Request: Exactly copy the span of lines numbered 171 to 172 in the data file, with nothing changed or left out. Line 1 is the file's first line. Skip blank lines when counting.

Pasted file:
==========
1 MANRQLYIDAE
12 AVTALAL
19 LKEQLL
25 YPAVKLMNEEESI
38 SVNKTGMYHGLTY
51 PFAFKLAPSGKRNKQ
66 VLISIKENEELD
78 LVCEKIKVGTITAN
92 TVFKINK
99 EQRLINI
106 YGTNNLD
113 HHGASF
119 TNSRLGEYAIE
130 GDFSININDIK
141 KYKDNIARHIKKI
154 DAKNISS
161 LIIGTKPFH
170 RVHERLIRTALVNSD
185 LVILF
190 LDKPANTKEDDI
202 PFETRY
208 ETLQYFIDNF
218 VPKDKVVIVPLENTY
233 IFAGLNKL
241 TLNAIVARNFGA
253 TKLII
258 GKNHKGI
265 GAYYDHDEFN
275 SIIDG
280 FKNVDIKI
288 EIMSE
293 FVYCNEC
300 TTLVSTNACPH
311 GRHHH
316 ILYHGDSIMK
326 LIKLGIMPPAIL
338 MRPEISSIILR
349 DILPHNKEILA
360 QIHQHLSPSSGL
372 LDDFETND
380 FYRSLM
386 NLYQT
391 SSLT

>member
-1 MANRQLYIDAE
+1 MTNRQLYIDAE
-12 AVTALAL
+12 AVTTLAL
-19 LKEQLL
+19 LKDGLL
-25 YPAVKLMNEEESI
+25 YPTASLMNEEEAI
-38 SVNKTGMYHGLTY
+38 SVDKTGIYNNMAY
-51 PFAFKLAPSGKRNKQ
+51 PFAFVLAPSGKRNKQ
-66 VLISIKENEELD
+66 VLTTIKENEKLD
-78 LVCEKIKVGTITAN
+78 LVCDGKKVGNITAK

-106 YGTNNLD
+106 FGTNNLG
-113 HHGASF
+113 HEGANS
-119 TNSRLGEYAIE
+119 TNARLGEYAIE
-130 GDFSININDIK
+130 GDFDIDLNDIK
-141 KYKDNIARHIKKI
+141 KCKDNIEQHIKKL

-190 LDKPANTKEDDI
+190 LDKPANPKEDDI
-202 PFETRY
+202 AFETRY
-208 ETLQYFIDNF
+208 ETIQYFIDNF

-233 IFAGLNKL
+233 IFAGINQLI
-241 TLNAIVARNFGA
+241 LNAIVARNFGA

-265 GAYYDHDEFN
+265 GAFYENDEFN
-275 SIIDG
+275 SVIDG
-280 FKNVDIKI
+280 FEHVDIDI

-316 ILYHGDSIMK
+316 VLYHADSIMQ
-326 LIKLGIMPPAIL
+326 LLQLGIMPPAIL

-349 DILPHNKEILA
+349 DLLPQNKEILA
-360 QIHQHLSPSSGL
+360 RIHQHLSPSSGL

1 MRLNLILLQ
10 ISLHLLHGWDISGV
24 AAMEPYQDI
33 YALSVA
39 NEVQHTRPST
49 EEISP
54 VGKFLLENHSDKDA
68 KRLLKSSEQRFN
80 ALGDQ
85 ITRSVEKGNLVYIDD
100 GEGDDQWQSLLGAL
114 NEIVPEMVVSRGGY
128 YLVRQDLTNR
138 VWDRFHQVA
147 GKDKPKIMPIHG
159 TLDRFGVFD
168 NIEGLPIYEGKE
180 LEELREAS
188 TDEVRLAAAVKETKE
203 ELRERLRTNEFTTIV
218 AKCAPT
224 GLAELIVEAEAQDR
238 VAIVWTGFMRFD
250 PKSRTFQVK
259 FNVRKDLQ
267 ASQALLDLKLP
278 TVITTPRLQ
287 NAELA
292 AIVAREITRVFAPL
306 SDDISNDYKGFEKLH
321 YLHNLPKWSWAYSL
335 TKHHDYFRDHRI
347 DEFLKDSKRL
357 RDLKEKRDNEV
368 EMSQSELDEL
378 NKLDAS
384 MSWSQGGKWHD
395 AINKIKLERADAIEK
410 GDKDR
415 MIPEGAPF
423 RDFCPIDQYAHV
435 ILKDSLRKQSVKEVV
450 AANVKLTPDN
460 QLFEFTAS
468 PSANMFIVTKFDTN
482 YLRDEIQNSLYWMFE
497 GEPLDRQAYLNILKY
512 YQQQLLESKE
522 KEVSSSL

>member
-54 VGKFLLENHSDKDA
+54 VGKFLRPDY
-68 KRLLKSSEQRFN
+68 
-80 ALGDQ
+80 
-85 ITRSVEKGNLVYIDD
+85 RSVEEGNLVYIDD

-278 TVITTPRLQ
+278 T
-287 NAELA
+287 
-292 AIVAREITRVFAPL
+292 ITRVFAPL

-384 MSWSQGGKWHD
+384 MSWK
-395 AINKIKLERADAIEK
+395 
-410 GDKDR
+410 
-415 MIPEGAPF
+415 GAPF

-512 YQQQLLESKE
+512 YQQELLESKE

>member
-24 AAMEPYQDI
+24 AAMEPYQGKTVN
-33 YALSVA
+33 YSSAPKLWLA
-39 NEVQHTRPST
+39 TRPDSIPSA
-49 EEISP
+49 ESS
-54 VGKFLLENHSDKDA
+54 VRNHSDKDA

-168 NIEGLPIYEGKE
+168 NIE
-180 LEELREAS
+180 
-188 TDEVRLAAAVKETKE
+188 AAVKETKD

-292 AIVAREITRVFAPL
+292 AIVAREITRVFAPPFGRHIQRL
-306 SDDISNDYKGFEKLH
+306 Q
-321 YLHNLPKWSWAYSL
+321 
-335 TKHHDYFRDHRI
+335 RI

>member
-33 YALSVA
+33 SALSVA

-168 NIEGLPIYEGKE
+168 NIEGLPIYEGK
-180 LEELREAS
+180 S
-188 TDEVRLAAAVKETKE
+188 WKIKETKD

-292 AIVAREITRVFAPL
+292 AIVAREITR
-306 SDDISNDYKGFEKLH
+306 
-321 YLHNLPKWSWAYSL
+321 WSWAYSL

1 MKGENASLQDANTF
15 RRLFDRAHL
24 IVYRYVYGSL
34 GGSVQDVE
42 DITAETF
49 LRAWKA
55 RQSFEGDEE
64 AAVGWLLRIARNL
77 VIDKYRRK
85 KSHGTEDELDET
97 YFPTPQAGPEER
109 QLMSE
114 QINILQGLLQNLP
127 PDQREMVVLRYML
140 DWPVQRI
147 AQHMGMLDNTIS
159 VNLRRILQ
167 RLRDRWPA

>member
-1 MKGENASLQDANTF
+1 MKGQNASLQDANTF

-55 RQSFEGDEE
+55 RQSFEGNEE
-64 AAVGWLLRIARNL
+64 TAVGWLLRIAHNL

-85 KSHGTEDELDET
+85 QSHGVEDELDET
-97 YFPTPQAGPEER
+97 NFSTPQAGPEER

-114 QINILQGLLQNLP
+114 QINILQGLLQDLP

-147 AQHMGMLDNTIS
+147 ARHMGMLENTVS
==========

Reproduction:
+24 AAMEPYQGKTVN
-33 YALSVA